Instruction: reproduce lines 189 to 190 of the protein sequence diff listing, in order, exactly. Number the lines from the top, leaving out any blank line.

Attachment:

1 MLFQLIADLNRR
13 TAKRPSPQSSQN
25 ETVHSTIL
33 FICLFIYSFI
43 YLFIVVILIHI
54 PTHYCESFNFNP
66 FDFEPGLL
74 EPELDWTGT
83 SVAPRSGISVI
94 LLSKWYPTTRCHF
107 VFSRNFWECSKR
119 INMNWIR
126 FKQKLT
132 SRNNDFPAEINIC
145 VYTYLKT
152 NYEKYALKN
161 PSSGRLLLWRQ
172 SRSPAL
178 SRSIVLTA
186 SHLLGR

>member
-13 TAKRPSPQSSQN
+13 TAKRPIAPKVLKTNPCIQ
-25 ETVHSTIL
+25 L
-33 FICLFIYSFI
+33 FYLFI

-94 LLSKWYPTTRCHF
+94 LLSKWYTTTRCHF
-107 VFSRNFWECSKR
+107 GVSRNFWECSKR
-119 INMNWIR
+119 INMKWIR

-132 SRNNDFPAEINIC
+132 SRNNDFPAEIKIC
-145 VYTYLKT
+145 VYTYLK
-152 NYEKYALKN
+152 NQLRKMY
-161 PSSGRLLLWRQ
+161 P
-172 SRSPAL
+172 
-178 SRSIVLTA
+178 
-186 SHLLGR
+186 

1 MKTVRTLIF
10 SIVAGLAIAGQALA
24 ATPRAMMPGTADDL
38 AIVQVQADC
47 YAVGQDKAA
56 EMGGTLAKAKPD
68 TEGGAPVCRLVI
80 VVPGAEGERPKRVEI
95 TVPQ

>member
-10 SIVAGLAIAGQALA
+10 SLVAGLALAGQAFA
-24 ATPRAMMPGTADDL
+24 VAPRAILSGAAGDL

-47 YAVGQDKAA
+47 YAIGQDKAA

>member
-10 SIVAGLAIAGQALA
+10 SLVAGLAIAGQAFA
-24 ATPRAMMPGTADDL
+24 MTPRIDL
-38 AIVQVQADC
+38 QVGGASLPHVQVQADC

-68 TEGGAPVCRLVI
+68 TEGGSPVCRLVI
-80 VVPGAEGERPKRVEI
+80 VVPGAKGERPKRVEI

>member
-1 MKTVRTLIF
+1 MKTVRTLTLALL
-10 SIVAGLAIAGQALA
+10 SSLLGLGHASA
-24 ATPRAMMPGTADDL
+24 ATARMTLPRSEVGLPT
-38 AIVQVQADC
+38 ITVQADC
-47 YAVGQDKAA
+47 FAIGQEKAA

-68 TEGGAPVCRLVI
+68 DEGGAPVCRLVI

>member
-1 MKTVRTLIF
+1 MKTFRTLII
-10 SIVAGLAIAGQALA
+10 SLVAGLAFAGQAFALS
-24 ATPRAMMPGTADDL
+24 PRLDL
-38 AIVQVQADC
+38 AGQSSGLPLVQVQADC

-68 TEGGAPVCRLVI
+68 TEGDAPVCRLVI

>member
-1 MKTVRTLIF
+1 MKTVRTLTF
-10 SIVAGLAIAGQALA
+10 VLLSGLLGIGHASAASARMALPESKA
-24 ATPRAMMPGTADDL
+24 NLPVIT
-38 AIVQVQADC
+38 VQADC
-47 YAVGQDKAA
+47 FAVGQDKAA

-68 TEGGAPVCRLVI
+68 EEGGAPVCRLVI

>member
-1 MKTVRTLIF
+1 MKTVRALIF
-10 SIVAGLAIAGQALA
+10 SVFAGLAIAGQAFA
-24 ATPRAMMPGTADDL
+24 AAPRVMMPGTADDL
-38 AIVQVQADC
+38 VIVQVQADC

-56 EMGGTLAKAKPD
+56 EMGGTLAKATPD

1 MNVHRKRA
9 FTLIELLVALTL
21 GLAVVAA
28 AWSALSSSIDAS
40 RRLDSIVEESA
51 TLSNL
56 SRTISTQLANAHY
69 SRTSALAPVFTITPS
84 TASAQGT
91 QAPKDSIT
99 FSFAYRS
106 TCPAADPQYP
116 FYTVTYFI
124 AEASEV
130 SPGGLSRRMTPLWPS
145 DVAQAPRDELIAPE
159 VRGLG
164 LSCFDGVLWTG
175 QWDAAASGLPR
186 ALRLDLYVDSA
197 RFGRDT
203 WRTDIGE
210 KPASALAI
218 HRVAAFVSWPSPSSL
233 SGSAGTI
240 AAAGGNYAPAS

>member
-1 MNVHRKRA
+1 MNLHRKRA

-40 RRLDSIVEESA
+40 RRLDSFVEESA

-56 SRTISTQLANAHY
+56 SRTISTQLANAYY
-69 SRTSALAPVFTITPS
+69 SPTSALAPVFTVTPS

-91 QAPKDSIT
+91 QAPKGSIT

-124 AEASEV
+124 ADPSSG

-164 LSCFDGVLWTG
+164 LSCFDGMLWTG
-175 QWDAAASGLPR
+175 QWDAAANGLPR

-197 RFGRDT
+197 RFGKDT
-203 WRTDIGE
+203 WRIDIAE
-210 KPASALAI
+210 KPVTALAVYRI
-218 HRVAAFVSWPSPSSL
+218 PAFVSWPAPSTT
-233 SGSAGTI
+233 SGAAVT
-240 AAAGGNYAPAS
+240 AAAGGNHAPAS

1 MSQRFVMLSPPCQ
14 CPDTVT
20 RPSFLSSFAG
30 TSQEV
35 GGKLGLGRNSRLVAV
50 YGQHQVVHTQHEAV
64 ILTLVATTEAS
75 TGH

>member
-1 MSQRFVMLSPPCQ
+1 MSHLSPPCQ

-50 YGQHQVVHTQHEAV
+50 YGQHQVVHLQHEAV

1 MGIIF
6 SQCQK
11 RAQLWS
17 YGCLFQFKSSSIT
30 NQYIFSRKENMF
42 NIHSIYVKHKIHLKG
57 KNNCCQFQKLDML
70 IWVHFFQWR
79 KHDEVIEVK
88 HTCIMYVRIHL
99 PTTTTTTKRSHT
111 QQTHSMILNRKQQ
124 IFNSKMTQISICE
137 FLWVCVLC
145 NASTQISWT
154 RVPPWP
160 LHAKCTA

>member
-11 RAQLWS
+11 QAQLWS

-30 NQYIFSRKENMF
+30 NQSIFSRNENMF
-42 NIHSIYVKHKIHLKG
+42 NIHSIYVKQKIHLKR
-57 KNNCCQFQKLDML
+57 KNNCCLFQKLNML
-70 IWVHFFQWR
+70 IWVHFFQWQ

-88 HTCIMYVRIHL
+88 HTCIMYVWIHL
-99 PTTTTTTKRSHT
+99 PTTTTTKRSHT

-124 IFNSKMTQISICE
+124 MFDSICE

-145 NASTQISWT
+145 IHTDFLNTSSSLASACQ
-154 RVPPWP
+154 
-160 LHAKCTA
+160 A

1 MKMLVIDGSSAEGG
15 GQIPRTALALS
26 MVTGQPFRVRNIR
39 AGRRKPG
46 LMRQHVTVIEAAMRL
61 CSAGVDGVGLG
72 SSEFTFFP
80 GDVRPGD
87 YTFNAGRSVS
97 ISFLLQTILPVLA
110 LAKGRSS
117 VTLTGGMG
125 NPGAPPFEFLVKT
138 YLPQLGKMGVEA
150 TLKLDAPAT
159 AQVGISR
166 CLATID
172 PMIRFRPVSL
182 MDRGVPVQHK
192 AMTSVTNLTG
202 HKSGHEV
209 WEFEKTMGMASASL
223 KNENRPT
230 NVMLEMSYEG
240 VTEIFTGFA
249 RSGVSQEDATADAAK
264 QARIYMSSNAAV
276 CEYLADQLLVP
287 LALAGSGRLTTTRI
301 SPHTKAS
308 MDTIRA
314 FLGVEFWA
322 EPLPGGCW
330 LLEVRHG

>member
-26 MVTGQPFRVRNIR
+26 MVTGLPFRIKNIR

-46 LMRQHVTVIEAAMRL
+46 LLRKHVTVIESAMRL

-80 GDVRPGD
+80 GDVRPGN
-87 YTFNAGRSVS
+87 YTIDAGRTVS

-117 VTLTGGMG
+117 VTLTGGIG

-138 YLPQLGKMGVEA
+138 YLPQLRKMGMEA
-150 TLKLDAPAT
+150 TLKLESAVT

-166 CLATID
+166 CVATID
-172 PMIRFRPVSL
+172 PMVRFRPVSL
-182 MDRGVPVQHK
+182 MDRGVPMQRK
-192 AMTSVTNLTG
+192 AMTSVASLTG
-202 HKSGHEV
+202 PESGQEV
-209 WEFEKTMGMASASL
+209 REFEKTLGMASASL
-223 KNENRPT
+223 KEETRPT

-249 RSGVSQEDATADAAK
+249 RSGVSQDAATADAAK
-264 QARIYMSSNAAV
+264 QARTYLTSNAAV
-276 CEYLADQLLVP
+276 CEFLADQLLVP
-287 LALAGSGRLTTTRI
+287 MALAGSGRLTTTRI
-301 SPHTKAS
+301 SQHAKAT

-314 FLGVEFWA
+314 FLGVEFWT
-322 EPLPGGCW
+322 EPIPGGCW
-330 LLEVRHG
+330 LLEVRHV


-50 YGQHQVVHTQHEAV
+50 YGQHQVVHLQHEAV